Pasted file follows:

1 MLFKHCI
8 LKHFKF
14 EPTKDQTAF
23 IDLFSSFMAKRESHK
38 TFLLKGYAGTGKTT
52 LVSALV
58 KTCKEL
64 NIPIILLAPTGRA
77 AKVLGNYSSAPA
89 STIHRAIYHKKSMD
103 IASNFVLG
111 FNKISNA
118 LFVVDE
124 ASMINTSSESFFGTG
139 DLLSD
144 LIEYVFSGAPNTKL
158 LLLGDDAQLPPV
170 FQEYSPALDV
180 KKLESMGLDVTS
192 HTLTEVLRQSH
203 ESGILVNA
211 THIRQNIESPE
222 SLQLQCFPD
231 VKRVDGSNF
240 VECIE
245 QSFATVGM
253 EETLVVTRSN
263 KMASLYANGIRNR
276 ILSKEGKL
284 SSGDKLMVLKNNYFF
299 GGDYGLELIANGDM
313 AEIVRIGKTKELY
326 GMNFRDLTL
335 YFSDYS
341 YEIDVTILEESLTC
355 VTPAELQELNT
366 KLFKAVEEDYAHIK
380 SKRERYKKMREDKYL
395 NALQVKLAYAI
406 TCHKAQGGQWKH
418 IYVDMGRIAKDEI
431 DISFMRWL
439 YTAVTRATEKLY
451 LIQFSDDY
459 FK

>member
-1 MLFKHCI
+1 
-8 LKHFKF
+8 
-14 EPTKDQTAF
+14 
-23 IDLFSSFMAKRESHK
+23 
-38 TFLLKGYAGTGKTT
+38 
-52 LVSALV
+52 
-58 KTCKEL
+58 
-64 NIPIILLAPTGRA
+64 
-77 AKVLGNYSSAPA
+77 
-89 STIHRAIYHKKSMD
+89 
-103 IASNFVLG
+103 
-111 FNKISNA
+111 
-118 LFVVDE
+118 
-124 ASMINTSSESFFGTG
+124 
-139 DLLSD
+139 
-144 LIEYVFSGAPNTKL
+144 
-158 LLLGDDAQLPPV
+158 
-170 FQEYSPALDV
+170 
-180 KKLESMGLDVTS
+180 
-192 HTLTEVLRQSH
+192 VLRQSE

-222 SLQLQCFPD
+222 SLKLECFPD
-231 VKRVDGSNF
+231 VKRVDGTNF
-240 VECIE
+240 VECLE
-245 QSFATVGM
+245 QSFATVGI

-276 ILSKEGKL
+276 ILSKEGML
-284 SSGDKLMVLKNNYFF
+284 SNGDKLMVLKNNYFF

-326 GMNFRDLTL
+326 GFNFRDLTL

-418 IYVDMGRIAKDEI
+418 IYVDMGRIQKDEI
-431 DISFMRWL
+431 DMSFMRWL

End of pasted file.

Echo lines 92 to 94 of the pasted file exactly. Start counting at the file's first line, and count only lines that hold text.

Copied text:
+240 VECLE
-245 QSFATVGM
+245 QSFATVGI